• Proposed
  • 2Under Assessment
  • 3Preliminary Assessed
  • 4Assessed
  • 5Published

Marasmius thiersii Desjardin

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Scientific name
Marasmius thiersii
Common names
IUCN Specialist Group
Mushroom, Bracket and Puffball
Assessment status
Proposed by
Noah Siegel
Comments etc.
Noah Siegel

Assessment Notes

Taxonomic notes

Marasmius thiersii was described from collections made in the Sierra Nevada Foothills, in California, USA (Desjardin 1987).

Recent genetic work has led to reclassification of many Marasmius (Oliveira et al. 2019); yet nothing specific has been published on M. thiersii.

A number of similar species might be mistaken for M. thiersii, including a few which remain undescribed.

Why suggested for a Global Red List Assessment?

Marasmius thiersii is a small mushroom with a dark reddish brown to dark brown cap, grayish buff gills, a pruinose to finely velvety stipe, a slight odor and strong alliaceous taste (similar to garlic or onions).

Rare; currently known from nine collections from four locations; three in the north-central Sierra Nevada Foothills, and one on California’s north coast.

Presumed suitable habitat is widespread and stable.

Geographic range

Currently known from three locations in the Sierra Nevada foothills of California, USA, and one location on the north coast in Mendocino County, CA.

Population and Trends

Rare; currently known from nine collections from four locations; three in the north-central Sierra Nevada Foothills, and one on California’s north coast.

Being a poorly known species, more collections are needed, and additional habitat information should be carefully recorded in order for an assessment to be made. Some of the apparent rarity is likely due to difficulties in finding this species, and identifying it as such.

Apparently appropriate substrates for this species are found over huge areas of the Sierra Nevada, Cascade Range, and coastal forests.  The gregarious fruiting habits likely enable plentiful spore production. However, rarity of this species may be partially explained if such fruitings are infrequent, the spores have low viability, and/or if our understanding of appropriate habitats lacks important factors.

Population Trend:

Habitat and Ecology

Saprobic. Scattered to gregarious on duff, leaves and needles, fruiting in fall and early winter. Primarily on needle litter of pines (Pinus spp.), but occasionally on Tanoak (Notholithocarpus densiflorus), Madrone (Arbutus menziesii) or manzanita (Arctostaphylos spp.) leaves.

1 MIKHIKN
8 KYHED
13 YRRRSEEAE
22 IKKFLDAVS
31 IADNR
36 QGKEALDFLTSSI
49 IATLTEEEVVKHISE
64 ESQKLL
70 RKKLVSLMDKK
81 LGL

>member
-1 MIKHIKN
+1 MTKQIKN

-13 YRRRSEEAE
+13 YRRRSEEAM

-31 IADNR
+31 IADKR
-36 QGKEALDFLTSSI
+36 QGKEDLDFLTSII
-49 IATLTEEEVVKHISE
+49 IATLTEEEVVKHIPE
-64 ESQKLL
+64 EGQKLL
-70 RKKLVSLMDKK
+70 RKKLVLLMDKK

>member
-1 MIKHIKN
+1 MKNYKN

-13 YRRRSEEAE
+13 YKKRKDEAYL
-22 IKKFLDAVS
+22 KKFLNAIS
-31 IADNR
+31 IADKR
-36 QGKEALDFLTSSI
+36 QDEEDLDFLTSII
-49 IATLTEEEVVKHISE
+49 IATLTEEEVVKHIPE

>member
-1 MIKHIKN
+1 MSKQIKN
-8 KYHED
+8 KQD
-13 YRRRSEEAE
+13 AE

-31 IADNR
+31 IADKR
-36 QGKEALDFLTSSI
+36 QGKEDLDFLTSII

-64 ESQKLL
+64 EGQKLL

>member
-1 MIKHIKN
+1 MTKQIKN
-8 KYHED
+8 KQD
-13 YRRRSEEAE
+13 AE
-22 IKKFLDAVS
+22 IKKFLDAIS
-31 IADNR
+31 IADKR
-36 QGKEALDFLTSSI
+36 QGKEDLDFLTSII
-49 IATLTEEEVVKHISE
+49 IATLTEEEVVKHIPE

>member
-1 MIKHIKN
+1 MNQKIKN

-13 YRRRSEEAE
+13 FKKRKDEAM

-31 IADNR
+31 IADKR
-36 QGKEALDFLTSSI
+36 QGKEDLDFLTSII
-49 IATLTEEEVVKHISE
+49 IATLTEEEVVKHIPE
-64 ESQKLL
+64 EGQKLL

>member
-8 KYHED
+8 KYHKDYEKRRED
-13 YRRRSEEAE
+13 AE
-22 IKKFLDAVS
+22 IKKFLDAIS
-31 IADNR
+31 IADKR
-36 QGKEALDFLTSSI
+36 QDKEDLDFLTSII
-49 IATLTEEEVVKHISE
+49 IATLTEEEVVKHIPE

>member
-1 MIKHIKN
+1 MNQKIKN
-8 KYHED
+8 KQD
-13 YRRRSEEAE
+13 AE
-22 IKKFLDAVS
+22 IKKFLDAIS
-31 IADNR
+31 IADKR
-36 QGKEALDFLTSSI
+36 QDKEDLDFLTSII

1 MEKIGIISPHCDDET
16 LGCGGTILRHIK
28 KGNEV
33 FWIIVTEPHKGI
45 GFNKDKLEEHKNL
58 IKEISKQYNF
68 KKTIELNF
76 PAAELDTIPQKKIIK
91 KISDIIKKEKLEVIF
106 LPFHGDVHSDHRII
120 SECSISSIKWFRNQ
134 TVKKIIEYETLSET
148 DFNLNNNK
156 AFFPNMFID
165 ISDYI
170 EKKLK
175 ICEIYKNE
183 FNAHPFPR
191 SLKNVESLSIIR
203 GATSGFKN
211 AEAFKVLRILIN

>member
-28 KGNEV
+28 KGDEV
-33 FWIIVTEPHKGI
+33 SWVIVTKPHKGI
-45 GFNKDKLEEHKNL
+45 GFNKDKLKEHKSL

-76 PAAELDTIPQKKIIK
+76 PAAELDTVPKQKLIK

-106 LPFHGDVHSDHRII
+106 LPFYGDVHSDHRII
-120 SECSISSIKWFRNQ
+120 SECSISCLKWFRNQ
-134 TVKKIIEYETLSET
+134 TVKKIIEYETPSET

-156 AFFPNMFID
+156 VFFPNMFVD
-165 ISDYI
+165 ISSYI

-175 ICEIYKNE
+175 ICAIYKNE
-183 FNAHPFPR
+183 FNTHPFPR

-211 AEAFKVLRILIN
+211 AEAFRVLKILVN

Temperate Forest


No specific threats have been identified with regards to this species. Portions of the habitat are more susceptible to stand replacing forest fires, but if this is detrimental to the population in the long term remains unknown.

Conservation Actions

Until more is known about habitat requirements of this species, no specific conservation actions can be recommended with regards to this species.

Research needed

Targeted surveys by individuals able to distinguish this species from its look-alikes are needed, as well as regular monitoring at known localities to determine typical periodicity of fruitings. If more locations are discovered, detailed habitat notes should be made.

TaxonomyPopulation size, distribution & trendsLife history & ecology

Use and Trade

None known.


Desjardin, D.E. 1987. New and noteworthy marasmioid fungi from California. Mycologia 79: 123–134.

Desjardin, D.E. 1987. The Agaricales (Gilled Fungi) of California 7. Tricholomataceae I. Marasmioid Fungi: The Genera Baeospora, Crinipellis, Marasmiellus, Marasmius, Micromphale, and Strobilurus. Mad River Press, Eureka, CA.

Desjardin, D.E., Wood, M.G. and Stevens, F.A. 2015. California Mushrooms: The Comprehensive Identification Guide. Timber Press, Portland, OR.

MyCoPortal. 2021. http://mycoportal.org/portal/index.php. Accessed on February 22.

Oliveira, J.J.S., Vargas-Isla, R., Cabral, T.S., Rodrigues, D.P. and Ishikawa, N.K. 2019. Progress on the phylogeny of the Omphalotaceae: Gymnopus s. str., Marasmiellus s. str., Paragymnopus gen. nov. and Pusillomyces gen. nov. Mycological Progress 18(5): 713-739.

Siegel, N., Vellinga, E.C., Schwarz, C., Castellano, M.A. and Ikeda, D. 2019. A Field Guide to the Rare Fungi of California’s National Forests. Bookmobile: Minneapolis, MN. 313 p.

Country occurrence

Regional Population and Trends

Country Trend Redlisted